I have in the past spent a long time with Paint .net removing the background from photos. A combination of selecting areas and eraser. I thought it was time to find a better approach.
For taking photos of books and small items a photo light box or tent is a simple choice.
e.g. photo light box
I picked up a simple 9 x 9 x 9 (inch) plastic folding light box with a green, red and black chroma key background for 12 GBP. This makes it pretty easy to use Paint .net colour picker to remove the background.
Sometimes I don’t have the option of using the box because I Want to take a photo of something larger e.g. here are some mostly sales and marketing books.
In this photo I have cropped it, but nothing else:
I could use the Paint .net select functionality to cut parts out, but that would take a considerable amount of time.
I already have PowerPoint on my machine - very affordable now with an Office 365 subscription.
- create a blank powerpoint
- drag in the image
- click on Remove Background
Powerpoint does its best to figure out what is going on
I then have to start clicking on
- “Mark areas to keep” and then scribble over the parts I want to keep
- “Mark areas to remove” and then scribble over the areas I want to remove
After a minute or so, powerpoint provided this for me:
Options for creating a PNG from this:
- copy and paste into Paint.net to use the Magic Wand to remove the background
- export slide as a .png and use Paint.net Magic Wand to remove the background
- right click on the picture in Powerpoint and use “Save picture” to save as a png with a transparent background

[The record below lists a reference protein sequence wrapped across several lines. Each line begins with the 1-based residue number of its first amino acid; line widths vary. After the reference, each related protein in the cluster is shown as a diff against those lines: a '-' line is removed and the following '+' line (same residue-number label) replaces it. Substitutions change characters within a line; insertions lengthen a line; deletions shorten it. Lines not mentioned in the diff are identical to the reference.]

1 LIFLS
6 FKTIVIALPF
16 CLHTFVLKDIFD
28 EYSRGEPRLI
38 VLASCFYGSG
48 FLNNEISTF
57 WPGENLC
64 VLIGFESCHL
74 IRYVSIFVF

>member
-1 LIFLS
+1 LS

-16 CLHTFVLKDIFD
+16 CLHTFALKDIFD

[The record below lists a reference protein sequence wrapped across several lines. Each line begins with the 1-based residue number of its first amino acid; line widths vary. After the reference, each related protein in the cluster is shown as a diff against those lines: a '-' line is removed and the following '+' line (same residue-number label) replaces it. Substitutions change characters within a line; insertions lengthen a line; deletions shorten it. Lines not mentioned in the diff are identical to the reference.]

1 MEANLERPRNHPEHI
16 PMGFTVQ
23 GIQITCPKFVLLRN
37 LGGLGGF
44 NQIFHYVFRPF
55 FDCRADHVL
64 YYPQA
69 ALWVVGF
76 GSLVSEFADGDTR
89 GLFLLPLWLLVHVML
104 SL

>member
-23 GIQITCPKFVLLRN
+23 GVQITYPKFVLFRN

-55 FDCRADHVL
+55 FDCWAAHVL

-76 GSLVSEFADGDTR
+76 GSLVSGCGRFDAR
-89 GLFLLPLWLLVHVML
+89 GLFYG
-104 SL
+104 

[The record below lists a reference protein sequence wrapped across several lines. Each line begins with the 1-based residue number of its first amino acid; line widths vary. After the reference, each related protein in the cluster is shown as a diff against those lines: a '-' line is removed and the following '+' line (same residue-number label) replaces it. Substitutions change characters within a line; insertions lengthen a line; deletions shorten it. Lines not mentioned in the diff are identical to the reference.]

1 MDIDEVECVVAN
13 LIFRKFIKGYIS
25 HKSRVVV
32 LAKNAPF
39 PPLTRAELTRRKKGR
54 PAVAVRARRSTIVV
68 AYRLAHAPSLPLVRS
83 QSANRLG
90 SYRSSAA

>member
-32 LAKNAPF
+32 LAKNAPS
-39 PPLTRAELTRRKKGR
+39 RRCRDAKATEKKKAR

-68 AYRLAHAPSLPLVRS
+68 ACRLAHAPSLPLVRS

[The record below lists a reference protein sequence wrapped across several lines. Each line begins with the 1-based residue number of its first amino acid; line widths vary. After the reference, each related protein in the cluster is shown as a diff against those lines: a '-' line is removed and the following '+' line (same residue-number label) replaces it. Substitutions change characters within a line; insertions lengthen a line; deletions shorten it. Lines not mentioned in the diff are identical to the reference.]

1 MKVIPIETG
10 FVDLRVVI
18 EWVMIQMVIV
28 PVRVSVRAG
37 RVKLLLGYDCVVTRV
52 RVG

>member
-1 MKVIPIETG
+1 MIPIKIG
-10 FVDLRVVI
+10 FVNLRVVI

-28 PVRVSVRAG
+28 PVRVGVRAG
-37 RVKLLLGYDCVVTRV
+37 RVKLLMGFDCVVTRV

The last option is the one that I discovered most recently, clearly saves more time, and is now my preferred option.
Exactly the same functionality is available in MS Word and Excel.
Unfortunately it is one of the few options not available in the online version.
I looked at a few online tools but could only find one that was worth using.
This has a fantastically quick and easy clipping tool.
I draw over the areas I want to keep and remove - faster than powerpoint.
The only draw back is that this is a subscription model. It certainly isn’t expensive $3.99 for 15 downloads and $7.99 for 100 downloads a month.
Credits roll over to the next month.
If I was creating a lot of images like this then I would subscribe, but with a hugely variable workflow. I don’t think a subscription works out well. I’d have to keep cancelling and starting again.
If this offered a pay as you go 50 credits for $7.99 I would probably use it. And then I’dd see if a subscription plan worked out better for me.
Until I actually have a batch of images, I’ll probably end up using Powerpoint.
But it is still a very tempting tool.